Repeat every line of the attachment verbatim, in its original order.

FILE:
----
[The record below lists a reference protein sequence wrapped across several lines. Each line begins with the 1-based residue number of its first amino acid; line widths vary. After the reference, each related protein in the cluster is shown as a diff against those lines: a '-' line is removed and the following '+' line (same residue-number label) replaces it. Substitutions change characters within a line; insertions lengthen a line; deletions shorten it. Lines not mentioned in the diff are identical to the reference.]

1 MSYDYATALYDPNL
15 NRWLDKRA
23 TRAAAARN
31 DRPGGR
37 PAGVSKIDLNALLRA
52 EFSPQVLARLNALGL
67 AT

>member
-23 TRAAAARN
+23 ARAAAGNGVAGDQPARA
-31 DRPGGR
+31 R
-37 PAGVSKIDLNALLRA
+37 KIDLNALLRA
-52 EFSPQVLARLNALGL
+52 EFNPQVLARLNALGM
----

[The record below lists a reference protein sequence wrapped across several lines. Each line begins with the 1-based residue number of its first amino acid; line widths vary. After the reference, each related protein in the cluster is shown as a diff against those lines: a '-' line is removed and the following '+' line (same residue-number label) replaces it. Substitutions change characters within a line; insertions lengthen a line; deletions shorten it. Lines not mentioned in the diff are identical to the reference.]

1 MSYDYATALYDPNL
15 NRWLDKRA
23 TRAAAARN
31 DRPGGR
37 PAGVSKIDLNALLRA
52 EFSPQVLARLNALGL
67 AT

>member
-23 TRAAAARN
+23 ARAAAGNGVAGDQPARA
-31 DRPGGR
+31 R
-37 PAGVSKIDLNALLRA
+37 KIDLNALLRA
-52 EFSPQVLARLNALGL
+52 EFNPQVLARLNALGM